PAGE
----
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Focus on tests led to exam impropriety

For a long time now teachers have had to accept that a lot of important information is conveyed not in official documents, but at these sorts of seminars, and in the off-the-cuff remarks of examiners and other insiders. Occasionally examiners get carried away and go beyond their brief. For the most part, it can't really be called cheating, but it does create a fog around the exam system that undermines attempts at transparency.

The real scandal is not that examiners are telling people about how the exams work - it's the fact that what they are saying is true, and that forces teachers to teach even more narrowly to the test. So the far more insidious story here is about how exams have come in recent years to dominate and distort teaching and learning. As Thomas Huxley said 150 years ago, "students learn to pass, not to know. They do pass, and they don't know."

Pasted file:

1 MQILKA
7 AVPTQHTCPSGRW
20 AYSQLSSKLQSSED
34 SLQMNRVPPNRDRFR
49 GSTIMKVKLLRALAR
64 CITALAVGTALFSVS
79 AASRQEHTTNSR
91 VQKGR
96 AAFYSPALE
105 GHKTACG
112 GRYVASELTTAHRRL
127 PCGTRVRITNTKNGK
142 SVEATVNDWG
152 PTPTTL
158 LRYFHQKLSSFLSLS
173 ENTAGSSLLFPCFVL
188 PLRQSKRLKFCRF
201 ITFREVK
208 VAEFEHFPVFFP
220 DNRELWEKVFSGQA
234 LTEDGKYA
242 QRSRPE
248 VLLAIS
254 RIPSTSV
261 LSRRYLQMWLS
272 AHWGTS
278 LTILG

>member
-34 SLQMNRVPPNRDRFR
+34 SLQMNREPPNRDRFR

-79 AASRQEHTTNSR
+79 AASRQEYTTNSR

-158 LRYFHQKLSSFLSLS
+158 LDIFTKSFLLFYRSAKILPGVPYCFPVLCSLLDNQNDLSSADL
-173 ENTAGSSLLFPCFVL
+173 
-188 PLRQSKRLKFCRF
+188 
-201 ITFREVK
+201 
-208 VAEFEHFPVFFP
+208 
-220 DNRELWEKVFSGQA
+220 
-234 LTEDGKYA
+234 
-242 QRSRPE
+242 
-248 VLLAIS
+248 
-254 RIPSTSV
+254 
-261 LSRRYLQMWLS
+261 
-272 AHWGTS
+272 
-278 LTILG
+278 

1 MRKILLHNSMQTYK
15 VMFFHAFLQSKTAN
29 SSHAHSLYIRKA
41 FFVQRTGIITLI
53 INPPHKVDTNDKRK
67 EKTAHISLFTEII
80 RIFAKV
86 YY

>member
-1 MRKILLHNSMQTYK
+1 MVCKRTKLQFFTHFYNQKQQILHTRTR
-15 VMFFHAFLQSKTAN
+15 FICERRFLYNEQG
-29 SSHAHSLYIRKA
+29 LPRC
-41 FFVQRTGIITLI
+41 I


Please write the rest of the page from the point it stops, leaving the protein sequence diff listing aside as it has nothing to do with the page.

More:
Dr Kevin Stannard, Director of innovation and learning, the Girls' Day School Trust, London.

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